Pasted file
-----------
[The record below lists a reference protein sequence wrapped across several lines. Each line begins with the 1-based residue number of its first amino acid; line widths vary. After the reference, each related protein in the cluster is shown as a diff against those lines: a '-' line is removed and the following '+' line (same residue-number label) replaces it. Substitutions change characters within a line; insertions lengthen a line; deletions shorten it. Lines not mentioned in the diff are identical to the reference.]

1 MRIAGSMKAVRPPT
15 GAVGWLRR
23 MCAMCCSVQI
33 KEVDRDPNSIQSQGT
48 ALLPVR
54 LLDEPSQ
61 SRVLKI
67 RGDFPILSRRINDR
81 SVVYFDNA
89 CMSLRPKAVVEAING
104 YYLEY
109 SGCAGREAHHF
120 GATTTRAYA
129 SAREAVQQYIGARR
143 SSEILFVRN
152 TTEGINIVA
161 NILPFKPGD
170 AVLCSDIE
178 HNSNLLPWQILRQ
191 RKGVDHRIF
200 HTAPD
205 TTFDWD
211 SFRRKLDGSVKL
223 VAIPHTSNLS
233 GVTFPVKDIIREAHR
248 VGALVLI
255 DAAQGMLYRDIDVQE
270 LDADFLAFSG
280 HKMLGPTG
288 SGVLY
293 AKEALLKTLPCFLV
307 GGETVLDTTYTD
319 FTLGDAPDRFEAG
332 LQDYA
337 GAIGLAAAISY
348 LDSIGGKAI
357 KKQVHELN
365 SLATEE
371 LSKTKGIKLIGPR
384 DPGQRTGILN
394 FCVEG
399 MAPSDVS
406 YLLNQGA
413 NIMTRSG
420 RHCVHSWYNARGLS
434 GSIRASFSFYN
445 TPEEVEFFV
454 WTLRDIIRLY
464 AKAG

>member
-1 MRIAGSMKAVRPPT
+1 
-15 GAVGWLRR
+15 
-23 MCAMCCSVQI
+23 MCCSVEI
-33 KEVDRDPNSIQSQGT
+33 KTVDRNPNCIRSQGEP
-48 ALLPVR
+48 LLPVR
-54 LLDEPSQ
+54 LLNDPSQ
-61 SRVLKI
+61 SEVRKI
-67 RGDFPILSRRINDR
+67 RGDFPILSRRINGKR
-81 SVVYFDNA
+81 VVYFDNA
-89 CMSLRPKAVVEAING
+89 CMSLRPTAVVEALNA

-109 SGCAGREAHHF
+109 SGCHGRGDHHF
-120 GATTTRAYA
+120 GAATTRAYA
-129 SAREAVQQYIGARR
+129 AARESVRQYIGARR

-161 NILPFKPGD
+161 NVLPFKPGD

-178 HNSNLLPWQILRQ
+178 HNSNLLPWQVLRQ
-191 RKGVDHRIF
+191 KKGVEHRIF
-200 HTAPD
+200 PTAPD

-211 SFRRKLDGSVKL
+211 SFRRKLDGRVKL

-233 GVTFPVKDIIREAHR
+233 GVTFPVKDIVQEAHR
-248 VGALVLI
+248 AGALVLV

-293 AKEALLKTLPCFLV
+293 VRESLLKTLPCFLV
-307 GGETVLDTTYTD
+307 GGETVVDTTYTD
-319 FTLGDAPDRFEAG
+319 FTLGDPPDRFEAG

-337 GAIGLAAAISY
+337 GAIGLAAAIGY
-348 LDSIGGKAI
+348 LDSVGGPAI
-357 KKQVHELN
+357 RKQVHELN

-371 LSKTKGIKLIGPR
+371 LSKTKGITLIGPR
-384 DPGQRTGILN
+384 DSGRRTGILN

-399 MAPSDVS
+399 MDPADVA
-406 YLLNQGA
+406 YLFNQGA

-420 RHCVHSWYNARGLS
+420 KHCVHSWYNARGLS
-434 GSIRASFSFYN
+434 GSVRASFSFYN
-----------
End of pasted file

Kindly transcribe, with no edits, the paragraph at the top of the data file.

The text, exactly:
[The record below lists a reference protein sequence wrapped across several lines. Each line begins with the 1-based residue number of its first amino acid; line widths vary. After the reference, each related protein in the cluster is shown as a diff against those lines: a '-' line is removed and the following '+' line (same residue-number label) replaces it. Substitutions change characters within a line; insertions lengthen a line; deletions shorten it. Lines not mentioned in the diff are identical to the reference.]